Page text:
Assessing and responding become cyclic and iterative, as the scenario can change at any time and risk mitigation becomes the driving force. When considering training improvements, conceptualizing the many fixed factors (perceived mental state, physical capabilities, weapons or their possible concealment, etc.) and fluid factors (emotional state, passive and active resistance, willingness to sustain an injury, etc.) is impossible.
The formulation of responses ranging from strategic (diffusion and de-escalation) to tactical and defensive (less-than-lethal and counter force) must be agile and must respond to the factors related to capability, intent, means and opportunity.
A person’s intent (reaching for their pocket, verbalizations, body posture or rigidity, etc.) can be obvious or subtle but suppression, before they are acted out, is the goal in any case.
For these reasons, the context of police training can’t help but be flawed; there is no way counter mechanism to prepare for every encounter nor is there a means to temporarily disconnect human behaviours or physiological responses.
On top of this, cumulative stress, multiple-trauma, post-traumatic stress disorder or other physical states, such as fatigue, have a tremendous impact. While training scenarios are designed to mitigate some this by simplifying steps and actions for rapid enactment and enabling assessment that establishes control in the safest manner, the functional reality of human physiology remains: under pre-existing or situational stress humans lose the ability to utilize certain capacities, such as fine motor skills.
The power of news headlines
Clearly, there’s an educational component to the much-needed communications strategy.
Although most Canadians will have few interactions with police in their lifetime, it is confounding that while the majority of these interactions are not negative the growing sentiment towards police is. The power of news headlines and social media is formidable and it will feed the negative perception of police from hundreds of miles away.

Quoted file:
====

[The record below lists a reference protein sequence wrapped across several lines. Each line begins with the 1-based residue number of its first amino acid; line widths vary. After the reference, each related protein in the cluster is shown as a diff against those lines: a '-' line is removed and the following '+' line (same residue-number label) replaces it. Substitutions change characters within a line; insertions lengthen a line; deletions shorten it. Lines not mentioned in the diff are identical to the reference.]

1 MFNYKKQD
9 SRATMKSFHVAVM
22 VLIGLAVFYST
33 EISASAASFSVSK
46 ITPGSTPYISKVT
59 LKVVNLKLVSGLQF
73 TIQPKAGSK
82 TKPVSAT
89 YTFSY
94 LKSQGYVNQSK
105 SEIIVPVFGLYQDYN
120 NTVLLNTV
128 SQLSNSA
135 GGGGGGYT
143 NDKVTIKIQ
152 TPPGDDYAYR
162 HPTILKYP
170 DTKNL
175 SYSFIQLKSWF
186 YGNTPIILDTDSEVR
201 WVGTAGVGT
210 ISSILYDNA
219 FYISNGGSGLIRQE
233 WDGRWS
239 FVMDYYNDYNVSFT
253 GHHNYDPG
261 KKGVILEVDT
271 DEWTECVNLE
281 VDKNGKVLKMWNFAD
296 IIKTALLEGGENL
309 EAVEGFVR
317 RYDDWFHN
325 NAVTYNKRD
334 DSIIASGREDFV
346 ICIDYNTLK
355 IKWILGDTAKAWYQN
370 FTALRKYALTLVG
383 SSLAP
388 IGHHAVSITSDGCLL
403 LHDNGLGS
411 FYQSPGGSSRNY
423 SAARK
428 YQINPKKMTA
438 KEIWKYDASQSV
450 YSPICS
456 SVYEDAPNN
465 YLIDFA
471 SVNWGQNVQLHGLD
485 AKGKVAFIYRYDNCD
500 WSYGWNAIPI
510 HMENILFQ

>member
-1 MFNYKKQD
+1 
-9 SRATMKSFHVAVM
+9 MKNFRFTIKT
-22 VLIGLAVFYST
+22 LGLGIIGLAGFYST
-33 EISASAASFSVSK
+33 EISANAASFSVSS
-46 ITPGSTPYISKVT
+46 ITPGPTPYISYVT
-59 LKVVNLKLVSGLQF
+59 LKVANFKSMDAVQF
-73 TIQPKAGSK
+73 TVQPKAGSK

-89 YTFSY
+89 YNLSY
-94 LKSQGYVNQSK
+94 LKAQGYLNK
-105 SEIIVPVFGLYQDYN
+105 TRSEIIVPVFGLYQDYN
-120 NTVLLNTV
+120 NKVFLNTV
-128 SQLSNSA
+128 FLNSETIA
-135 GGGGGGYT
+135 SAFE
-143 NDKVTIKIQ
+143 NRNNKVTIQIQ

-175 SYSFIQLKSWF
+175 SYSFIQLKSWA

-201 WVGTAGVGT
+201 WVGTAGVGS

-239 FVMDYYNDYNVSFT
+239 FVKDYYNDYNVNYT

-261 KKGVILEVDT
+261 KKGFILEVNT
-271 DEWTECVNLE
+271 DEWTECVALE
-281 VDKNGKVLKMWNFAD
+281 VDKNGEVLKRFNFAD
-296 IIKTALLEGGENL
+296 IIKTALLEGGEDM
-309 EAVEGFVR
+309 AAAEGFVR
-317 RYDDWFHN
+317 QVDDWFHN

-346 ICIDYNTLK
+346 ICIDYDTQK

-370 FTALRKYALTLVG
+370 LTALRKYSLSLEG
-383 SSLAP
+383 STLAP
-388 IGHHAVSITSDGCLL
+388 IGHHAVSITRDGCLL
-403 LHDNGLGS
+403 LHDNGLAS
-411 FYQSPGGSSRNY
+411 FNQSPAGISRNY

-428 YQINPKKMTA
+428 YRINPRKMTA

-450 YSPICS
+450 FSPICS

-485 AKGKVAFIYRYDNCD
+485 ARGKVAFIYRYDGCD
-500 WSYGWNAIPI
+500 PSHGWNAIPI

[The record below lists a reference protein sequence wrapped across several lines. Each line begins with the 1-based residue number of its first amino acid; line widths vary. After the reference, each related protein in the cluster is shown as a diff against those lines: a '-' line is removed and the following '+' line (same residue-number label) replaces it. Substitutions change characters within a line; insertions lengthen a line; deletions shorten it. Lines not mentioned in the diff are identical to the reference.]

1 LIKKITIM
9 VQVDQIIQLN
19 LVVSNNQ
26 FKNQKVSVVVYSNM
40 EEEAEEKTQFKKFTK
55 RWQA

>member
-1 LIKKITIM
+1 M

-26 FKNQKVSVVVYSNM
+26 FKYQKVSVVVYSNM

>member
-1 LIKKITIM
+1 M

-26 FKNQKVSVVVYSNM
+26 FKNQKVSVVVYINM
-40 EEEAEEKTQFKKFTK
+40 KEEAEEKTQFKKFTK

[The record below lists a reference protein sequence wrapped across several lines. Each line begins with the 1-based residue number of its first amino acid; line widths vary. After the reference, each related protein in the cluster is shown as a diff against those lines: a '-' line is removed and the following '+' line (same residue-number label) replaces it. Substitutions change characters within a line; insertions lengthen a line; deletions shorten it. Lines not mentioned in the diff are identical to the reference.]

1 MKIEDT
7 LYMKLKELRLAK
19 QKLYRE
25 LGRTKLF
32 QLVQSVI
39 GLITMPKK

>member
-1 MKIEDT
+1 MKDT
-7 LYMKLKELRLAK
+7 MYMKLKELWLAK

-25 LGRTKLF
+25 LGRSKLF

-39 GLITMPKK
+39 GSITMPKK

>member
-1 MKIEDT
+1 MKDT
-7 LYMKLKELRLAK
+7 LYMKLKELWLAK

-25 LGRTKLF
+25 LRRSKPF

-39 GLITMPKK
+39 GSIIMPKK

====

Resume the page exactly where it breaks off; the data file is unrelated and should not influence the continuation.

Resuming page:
Because of this, the idea of ‘abuse of authority’ and “excessive use of force” by police exists both objectively and subjectively with the public and must be dealt with as valid realities. As much as there is a policing dichotomy, there is also a dichotomy to be reconciled by the public: a generational mythology and expectations of police contrasted by glaring media images, all fuelled by the absence of communication and information.
Policing is not federated, with the exception of the RCMP, for a reason and its centralization have failed over and over in history; it must be treated as a core service that establishes and maintains the quality of our communities. These communities have unique needs and they form multitudes of societies across our country and those needs cannot be met through borrowed best practices – best practices work at the procedural level not at the strategic or legislative.
If we allow the public to ignore the necessary authoritarian role and realities of policing and the police organizations refuse to adopt innovative community and public communications, the divide will widen.
The public will hold firm to their expectations, expressing anger and dismay when they are not met and frontline officers will continue to operate below capacity but to super-human expectations placed upon them. And the badge will only get heavier.
Valarie Findlay is a research fellow at the Police Foundation (USA) and an expert in cyber-security for policing, military and government departments. She holds a Masters in Terrorism Studies from the University of St. Andrews. She can be contacted at firstname.lastname@example.org .Website: http://www.humanled.com